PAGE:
Delta Air Lines plans to increase jet fuel production at its Trainer refinery to 40,000 barrels per day by the end of the first quarter, when it brings its latest modifications to the plant online.
The increase will be possible with modifications to the second crude tower that will occur during the first quarter, says Paul Jacobson, chief financial officer of the Atlanta-based carrier, during an interview with Airline Business. This will follow on-going “max jet” modifications to the first crude tower that will be complete in January.
The Pennsylvania refinery produces about 30,000 barrels of jet fuel per day currently, which is a little over 17% of the average 175,000 barrels per day of total output during the third quarter. The plant has a capacity of about 185,000 barrels per day.
Jacobson says that the 32% jet fuel yield that Delta outlined when it purchased Trainer in June 2012, is “going to take longer to do” but says that they still anticipate achieving those production levels.
Monroe Energy, the wholly-owned Delta subsidiary that owns Trainer, reported its first profit of $3 million in the third quarter, following small losses in the previous quarters.
“I think we’ve had a couple of hiccups, if you will, in the first year,” says Jacobson on the plant’s initial losses, citing the impact of hurricane Sandy in October 2012, the shut down of a unit in early 2013 and crude supply issues.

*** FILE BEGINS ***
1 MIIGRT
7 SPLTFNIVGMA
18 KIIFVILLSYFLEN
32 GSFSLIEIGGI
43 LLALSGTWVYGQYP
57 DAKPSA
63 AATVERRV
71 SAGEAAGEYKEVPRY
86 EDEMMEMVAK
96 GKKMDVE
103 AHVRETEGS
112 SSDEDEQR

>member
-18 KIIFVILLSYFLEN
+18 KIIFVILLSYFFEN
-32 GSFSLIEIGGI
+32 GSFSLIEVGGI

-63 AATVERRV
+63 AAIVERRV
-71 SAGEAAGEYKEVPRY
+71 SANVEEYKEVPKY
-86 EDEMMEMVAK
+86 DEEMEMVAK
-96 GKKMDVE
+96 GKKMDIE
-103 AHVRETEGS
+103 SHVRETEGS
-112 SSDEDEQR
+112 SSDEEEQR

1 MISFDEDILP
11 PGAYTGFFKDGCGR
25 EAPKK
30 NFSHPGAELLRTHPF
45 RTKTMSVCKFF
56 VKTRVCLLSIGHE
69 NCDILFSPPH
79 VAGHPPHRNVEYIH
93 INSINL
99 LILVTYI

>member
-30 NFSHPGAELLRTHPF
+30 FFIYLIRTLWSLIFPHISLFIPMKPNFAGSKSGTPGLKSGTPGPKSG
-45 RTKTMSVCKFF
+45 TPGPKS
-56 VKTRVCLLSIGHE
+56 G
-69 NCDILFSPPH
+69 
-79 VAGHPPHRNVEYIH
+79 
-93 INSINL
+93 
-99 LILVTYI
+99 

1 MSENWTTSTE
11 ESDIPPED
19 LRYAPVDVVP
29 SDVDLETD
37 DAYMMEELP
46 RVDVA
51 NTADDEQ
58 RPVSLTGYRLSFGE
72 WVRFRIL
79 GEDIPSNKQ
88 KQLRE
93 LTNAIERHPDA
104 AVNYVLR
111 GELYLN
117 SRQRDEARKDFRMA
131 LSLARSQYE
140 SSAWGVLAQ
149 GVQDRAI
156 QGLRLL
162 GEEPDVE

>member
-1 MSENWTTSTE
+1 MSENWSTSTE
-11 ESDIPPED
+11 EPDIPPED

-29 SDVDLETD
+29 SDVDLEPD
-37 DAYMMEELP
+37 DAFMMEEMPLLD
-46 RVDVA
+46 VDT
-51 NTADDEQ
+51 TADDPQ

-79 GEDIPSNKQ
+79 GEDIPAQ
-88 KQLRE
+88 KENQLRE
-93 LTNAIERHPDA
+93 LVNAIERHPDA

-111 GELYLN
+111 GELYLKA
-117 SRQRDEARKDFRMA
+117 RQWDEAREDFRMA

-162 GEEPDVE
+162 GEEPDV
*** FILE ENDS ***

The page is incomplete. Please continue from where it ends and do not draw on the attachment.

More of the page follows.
“I think there’s been lots of learning opportunities there,” he says. “But when you look at it overall one of the key reasons that the profitability has fallen short of expectations is that jet crack [spreads] have come down, which is ultimately the reason for doing it.”
Jacobson expects that as crack spreads rise, likely to occur as the price of oil falls, Delta stands to benefit more from Trainer.
“We’re going to be the best positioned in the industry to manage that risk,” he says.
The jet crack spread is the difference between the price of a barrel of oil and that of jet fuel.
Delta had the lowest jet fuel expenses among US carriers in the third quarter, paying an average of $2.97 per gallon for fuel compared to $3.24 at Alaska Airlines, $3.04 at American Airlines, $3.01 at US Airways and $3.12 at United Airlines.
The carrier has also been able to leverage production at Trainer for savings on supply contracts outside the New York harbour. Jacobson said in December 2012 that Delta saved $15 million annually on a three-year supply contract at its Minneapolis-St. Paul International airport hub as a “halo effect” of the refinery.
He says that this impact continues today.
Delta continues to increase its supply of US crude oil to Trainer. Jacobson says they are focused on increasing supply from domestic oil sources, including the Bakken play in North Dakota and the Eagle Ford play in Texas, and anticipate making a “meaningful dent” in achieving a goal of 50% US-sourced supply in 2014.
“I think the advent of domestic crude is a huge boom for the USA,” he says. “It’s clear that we [Delta] need to get regular, sustained access and supply out of domestic sources.”
Rail facilities at Trainer, which were discussed last year, are off the table for now. Jacobson says that Delta can take advantage of “unmet” capacity in new rail capacity on the east coast without investing in its own facilities.
“There are options for us to build our own facility but right now I don’t think we need it,” he says.
Delta is investing about $50 million in capital expenditures at Trainer annually.